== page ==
The Fujitsu MHV2120AT performed quite well in all the tests I administered. The drive remained warm at the most demanding of file transfers, and was significantly cooler when not in such demand. This is probably one of the most important issues of a hard drive. Forget the numbers you see on the net, and try to find reports of how warm (or even hot) the drive was. Chances are, you won't find that many. Why? Because the numbers speak more about the drive than what they should. Having good performance numbers are certainly nice, but the physical condition of the drive during operation, is also important. The MHV2120AT also cooled down rather quickly after rigorous testing. I give part of this reason to the type of enclosure I used the drive with, the macally 250OTG. Not all the acclaim goes to the enclosure however, because I removed the enclosure itself, and just observed the heat from the drive as it was attached to the bare USB2.0 peripheral connection of the 250OTG. The MHV2120AT's heat dissipation was noticeable and welcomed. When comparing the amount of heat generated to the MHV2080AH, the MHV2120AT appeared to be a little cooler. This was probably because of the 4200RPM speed versus the 5400RPM speed of the MHV2080AH.
Heat is not wanted, and neither is noise. Fujitsu's spindle motor driving method appears to be quieter than previous drives. How do I know? Well, I've installed a few of their 2.5" drives on notebooks in the past, which was why I became very interested in observing Fujitsu's latest products. There is certainly improvement in the latest MHV line of 2.5" hard drives (after testing 2 of the drives so far, I can say this without a doubt). Low noise is not just an irritating or annoying habit a particular drive has, but also is related to how many parts are rubbing against each other, and to what degree the frictional forces are incrementally damaging the hardware itself. Low noise means lower friction. The FDB (Fluid Dynamic Bearing) motor in the MHV2120AT contributes to the silent running, and is doing its job.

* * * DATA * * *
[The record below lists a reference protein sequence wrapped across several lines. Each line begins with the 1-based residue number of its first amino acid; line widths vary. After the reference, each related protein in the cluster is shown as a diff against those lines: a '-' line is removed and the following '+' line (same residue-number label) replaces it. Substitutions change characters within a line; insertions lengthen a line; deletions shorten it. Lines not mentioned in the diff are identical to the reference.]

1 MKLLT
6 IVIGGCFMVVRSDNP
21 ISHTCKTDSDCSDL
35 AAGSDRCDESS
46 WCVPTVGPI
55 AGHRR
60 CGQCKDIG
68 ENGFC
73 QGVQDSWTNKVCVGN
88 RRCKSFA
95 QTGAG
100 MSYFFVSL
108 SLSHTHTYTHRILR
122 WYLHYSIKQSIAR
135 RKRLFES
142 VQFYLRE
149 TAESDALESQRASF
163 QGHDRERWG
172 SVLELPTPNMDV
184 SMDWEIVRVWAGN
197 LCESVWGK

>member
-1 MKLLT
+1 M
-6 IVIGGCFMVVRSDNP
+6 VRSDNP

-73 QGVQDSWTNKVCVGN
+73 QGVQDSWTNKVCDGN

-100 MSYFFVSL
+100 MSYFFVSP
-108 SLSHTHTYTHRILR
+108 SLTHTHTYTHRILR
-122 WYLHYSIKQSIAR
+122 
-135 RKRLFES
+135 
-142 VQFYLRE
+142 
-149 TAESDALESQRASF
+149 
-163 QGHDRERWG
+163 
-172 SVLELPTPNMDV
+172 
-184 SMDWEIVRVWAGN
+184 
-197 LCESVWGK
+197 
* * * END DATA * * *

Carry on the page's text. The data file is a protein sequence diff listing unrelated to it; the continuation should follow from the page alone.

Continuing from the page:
HD Tach 3 RW Results
HD Tach's results are pretty much self-explanatory, but there are differences between the MHV2080AH and the MHV2120AT results. I did notice I got about an extra megabyte per second of data flow versus IO Meter (just like the MHV2080AH). And just like the MHV2080AH, the Seek Time (Full Track) was about 19ms, and Fujitsu's own numbers say 22ms, so I wasn't concerned at all. HD Tach did point out the consistency of the drive over a period of time. If you click on the larger versions of the graphs, you will slight deviations from the graphs of the MHV2080AH. The more noticeable figures which stood out, were the burst speed tests. As expected, the 4200RPM is slower. ~18MB/s of the MHV2080AH bursts versus the ~10MB/s bursts of the MHV2120AT.
IO Meter Results
The numbers you see of the IO Meter results, may not make sense when you first look at them. Why? Because you probably don't see tests like this. My main concern was testing for reliability and consistency in the tests, at various file sizes and various time lengths. Because of this, you will get various read and write times, which will not reflect a "Super-Duper Cosmically Fast" drive. I performed these tests several times over to not only get a fair reading, but to see how well the drive would perform over a period time in regards to heat dissipation and how that would affect the numbers.
The MHV2120AT did honorably well during these tests. In many cases, the numbers were very close to the MHV2080AH.
Well, let's get to the Conclusion...